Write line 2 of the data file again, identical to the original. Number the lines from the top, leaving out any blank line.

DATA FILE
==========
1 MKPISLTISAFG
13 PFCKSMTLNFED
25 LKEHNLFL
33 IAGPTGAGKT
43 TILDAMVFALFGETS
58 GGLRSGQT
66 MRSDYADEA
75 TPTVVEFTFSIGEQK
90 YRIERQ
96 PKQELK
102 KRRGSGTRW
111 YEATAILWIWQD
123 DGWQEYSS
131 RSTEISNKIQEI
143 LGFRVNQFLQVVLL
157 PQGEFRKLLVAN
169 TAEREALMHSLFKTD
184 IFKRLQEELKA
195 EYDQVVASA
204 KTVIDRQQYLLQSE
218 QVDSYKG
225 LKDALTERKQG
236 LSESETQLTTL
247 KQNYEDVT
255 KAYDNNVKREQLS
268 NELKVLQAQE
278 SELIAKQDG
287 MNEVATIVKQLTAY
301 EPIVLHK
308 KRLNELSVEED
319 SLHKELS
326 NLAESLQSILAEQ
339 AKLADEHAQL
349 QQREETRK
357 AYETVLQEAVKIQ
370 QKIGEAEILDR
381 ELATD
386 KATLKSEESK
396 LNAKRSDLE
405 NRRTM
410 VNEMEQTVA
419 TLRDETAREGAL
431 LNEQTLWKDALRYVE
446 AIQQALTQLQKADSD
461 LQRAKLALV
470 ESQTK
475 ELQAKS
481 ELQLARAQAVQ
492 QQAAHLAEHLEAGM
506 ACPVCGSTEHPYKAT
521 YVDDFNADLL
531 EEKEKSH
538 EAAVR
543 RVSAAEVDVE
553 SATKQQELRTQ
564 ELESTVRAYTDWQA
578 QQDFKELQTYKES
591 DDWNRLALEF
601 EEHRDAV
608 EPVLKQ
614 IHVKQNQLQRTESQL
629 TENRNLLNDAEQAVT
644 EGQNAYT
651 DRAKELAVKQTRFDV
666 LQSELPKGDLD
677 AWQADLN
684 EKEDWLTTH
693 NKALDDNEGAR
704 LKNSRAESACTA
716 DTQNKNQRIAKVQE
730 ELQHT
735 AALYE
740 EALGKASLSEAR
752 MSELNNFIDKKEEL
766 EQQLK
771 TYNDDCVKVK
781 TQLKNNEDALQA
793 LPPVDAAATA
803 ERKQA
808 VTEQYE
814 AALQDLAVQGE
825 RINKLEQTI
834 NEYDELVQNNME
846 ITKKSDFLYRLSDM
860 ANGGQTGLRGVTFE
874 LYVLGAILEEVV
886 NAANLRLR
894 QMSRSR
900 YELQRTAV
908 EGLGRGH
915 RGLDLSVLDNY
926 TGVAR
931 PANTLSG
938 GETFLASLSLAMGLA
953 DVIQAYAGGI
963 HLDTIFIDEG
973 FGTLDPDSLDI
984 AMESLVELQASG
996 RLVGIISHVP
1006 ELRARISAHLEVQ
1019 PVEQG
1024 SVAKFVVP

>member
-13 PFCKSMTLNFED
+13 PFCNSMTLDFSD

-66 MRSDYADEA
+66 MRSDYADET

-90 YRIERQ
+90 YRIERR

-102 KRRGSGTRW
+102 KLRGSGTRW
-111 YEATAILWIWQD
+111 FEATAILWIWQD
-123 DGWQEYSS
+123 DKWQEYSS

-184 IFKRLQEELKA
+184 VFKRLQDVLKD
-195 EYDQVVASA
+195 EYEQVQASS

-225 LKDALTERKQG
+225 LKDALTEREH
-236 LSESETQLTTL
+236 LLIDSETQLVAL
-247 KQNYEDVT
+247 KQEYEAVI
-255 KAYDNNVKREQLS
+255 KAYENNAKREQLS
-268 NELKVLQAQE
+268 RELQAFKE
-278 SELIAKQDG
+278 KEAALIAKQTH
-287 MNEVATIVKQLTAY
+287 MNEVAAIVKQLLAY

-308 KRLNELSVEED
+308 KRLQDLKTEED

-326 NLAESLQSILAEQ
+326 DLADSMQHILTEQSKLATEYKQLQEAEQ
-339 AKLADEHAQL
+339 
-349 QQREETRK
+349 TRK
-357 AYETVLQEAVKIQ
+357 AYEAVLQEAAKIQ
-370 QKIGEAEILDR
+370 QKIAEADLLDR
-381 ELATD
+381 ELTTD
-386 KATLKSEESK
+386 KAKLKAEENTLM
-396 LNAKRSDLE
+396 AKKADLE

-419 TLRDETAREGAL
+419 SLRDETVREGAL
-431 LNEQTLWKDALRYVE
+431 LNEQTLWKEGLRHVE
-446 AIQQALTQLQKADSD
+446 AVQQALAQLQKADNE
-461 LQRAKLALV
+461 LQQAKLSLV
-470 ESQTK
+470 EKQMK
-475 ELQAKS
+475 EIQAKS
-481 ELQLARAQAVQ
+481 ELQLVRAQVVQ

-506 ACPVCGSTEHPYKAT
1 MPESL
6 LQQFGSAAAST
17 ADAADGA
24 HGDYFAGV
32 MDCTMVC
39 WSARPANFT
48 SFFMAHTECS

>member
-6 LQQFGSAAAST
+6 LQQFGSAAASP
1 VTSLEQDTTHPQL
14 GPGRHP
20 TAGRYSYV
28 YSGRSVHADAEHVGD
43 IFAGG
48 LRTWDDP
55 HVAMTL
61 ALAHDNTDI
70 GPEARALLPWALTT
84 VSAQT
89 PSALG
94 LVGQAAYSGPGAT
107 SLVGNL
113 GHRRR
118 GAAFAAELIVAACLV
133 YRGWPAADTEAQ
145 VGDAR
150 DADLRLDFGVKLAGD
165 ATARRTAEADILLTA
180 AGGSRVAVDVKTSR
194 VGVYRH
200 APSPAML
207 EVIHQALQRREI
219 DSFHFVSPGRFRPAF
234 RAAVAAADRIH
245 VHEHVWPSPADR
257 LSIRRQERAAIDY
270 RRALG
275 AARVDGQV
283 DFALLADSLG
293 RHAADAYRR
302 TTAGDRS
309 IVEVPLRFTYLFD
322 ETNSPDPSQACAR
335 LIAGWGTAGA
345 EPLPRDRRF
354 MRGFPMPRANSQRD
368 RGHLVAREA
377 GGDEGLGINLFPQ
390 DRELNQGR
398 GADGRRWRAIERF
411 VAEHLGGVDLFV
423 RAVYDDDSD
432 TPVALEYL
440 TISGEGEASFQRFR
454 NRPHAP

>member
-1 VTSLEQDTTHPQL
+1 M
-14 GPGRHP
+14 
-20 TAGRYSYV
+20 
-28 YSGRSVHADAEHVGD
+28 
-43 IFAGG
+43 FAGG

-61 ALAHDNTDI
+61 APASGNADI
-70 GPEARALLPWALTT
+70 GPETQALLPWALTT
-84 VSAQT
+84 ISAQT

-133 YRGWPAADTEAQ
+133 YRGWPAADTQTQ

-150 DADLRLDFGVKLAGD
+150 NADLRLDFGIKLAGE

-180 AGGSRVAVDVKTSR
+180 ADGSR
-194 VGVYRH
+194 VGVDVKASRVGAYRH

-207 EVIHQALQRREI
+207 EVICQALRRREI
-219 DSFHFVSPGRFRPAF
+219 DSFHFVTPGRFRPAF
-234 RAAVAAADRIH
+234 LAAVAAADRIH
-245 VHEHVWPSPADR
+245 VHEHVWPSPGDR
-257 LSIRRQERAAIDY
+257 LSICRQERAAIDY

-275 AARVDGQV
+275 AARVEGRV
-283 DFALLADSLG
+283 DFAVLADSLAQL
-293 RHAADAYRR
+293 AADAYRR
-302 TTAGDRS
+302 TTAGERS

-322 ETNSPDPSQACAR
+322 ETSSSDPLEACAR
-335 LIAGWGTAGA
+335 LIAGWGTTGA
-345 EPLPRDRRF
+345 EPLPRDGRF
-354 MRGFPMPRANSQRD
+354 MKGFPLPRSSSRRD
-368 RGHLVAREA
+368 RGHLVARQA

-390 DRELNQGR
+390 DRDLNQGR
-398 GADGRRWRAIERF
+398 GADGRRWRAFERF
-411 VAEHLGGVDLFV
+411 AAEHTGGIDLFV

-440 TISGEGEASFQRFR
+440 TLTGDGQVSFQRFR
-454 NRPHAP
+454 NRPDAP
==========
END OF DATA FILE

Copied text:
13 PFCKSMTLNFED